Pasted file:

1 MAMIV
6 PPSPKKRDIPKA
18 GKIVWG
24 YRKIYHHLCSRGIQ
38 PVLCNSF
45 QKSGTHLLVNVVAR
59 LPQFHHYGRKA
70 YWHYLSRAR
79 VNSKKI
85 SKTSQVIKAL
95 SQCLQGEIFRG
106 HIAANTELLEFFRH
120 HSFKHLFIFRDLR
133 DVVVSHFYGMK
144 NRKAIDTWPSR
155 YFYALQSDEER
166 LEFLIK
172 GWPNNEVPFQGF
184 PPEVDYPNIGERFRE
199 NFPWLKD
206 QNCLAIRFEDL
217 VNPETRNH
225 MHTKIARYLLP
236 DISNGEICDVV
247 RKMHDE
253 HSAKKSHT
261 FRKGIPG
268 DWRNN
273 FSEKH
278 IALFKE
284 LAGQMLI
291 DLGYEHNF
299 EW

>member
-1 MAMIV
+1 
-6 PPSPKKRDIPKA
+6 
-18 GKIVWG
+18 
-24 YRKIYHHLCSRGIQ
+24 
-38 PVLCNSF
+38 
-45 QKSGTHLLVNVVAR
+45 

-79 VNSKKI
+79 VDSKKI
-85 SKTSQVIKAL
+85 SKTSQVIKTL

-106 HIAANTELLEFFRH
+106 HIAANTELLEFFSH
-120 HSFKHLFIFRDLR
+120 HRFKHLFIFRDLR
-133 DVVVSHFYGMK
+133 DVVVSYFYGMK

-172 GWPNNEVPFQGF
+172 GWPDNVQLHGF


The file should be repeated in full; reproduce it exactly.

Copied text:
1 MAMIV
6 PPSPKKRDIPKA
18 GKIVWG
24 YRKIYHHLCSRGIQ
38 PVLCNSF
45 QKSGTHLLVNVVAR
59 LPQFHHYGRKA
70 YWHYLSRAR
79 VNSKKI
85 SKTSQVIKAL
95 SQCLQGEIFRG
106 HIAANTELLEFFRH
120 HSFKHLFIFRDLR
133 DVVVSHFYGMK
144 NRKAIDTWPSR
155 YFYALQSDEER
166 LEFLIK
172 GWPNNEVPFQGF
184 PPEVDYPNIGERFRE
199 NFPWLKD
206 QNCLAIRFEDL
217 VNPETRNH
225 MHTKIARYLLP
236 DISNGEICDVV
247 RKMHDE
253 HSAKKSHT
261 FRKGIPG
268 DWRNN
273 FSEKH
278 IALFKE
284 LAGQMLI
291 DLGYEHNF
299 EW

>member
-1 MAMIV
+1 
-6 PPSPKKRDIPKA
+6 
-18 GKIVWG
+18 
-24 YRKIYHHLCSRGIQ
+24 
-38 PVLCNSF
+38 
-45 QKSGTHLLVNVVAR
+45 

-79 VNSKKI
+79 VDSKKI
-85 SKTSQVIKAL
+85 SKTSQVIKTL

-106 HIAANTELLEFFRH
+106 HIAANTELLEFFSH
-120 HSFKHLFIFRDLR
+120 HRFKHLFIFRDLR
-133 DVVVSHFYGMK
+133 DVVVSYFYGMK

-172 GWPNNEVPFQGF
+172 GWPDNVQLHGF